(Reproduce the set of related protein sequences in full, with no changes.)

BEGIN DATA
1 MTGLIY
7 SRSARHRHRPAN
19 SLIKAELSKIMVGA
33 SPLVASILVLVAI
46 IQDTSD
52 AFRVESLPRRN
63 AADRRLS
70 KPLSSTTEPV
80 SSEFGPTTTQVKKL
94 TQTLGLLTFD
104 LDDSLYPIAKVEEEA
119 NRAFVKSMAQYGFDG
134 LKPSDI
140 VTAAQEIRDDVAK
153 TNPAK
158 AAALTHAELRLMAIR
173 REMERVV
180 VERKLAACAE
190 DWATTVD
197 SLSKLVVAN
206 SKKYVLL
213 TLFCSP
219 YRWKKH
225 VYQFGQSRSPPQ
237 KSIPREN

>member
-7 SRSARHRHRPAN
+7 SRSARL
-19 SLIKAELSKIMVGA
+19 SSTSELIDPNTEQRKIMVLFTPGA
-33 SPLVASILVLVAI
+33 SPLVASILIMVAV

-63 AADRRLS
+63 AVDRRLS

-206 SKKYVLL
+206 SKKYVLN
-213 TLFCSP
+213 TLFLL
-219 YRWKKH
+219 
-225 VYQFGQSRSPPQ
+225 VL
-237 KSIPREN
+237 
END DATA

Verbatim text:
1 MTGLIY
7 SRSARHRHRPAN
19 SLIKAELSKIMVGA
33 SPLVASILVLVAI
46 IQDTSD
52 AFRVESLPRRN
63 AADRRLS
70 KPLSSTTEPV
80 SSEFGPTTTQVKKL
94 TQTLGLLTFD
104 LDDSLYPIAKVEEEA
119 NRAFVKSMAQYGFDG
134 LKPSDI
140 VTAAQEIRDDVAK
153 TNPAK
158 AAALTHAELRLMAIR
173 REMERVV
180 VERKLAACAE
190 DWATTVD
197 SLSKLVVAN
206 SKKYVLL
213 TLFCSP
219 YRWKKH
225 VYQFGQSRSPPQ
237 KSIPREN

>member
-7 SRSARHRHRPAN
+7 SRSARL
-19 SLIKAELSKIMVGA
+19 SSTSELIDPNTEQRKIMVLFTPGA
-33 SPLVASILVLVAI
+33 SPLVASILIMVAV

-63 AADRRLS
+63 AVDRRLS

-206 SKKYVLL
+206 SKKYVLN
-213 TLFCSP
+213 TLFLL
-219 YRWKKH
+219 
-225 VYQFGQSRSPPQ
+225 VL
-237 KSIPREN
+237 